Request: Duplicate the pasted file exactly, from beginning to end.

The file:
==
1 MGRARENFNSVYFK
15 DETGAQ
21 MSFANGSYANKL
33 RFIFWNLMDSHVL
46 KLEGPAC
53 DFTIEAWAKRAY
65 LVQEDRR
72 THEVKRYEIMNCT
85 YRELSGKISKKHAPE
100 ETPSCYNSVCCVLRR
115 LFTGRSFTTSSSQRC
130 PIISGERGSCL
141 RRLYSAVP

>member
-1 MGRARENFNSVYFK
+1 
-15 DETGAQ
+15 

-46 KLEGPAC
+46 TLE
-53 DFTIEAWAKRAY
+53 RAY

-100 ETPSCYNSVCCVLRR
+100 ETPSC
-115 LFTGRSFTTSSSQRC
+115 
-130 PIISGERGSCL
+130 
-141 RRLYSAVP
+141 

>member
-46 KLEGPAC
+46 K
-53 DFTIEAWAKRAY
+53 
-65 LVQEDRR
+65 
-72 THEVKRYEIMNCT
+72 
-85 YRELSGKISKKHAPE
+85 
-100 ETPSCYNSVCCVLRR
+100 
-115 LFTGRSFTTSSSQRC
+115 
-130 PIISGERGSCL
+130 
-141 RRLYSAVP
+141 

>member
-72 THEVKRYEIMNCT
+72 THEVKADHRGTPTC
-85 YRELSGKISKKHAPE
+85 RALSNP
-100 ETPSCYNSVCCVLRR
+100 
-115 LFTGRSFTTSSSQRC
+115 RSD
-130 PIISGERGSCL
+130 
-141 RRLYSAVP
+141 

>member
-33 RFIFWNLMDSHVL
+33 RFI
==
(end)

1 MGRARENFNSVYFK
15 DETGAQ
21 MSFANGSYANKL
33 RFIFWNLMDSHVL
46 KLEGPAC
53 DFTIEAWAKRAY
65 LVQEDRR
72 THEVKRYEIMNCT
85 YRELSGKISKKHAPE
100 ETPSCYNSVCCVLRR
115 LFTGRSFTTSSSQRC
130 PIISGERGSCL
141 RRLYSAVP

>member
-1 MGRARENFNSVYFK
+1 
-15 DETGAQ
+15 

-46 KLEGPAC
+46 TLE
-53 DFTIEAWAKRAY
+53 RAY

-100 ETPSCYNSVCCVLRR
+100 ETPSC
-115 LFTGRSFTTSSSQRC
+115 
-130 PIISGERGSCL
+130 
-141 RRLYSAVP
+141 

>member
-46 KLEGPAC
+46 K
-53 DFTIEAWAKRAY
+53 
-65 LVQEDRR
+65 
-72 THEVKRYEIMNCT
+72 
-85 YRELSGKISKKHAPE
+85 
-100 ETPSCYNSVCCVLRR
+100 
-115 LFTGRSFTTSSSQRC
+115 
-130 PIISGERGSCL
+130 
-141 RRLYSAVP
+141 

>member
-72 THEVKRYEIMNCT
+72 THEVKADHRGTPTC
-85 YRELSGKISKKHAPE
+85 RALSNP
-100 ETPSCYNSVCCVLRR
+100 
-115 LFTGRSFTTSSSQRC
+115 RSD
-130 PIISGERGSCL
+130 
-141 RRLYSAVP
+141 

>member
-33 RFIFWNLMDSHVL
+33 RFI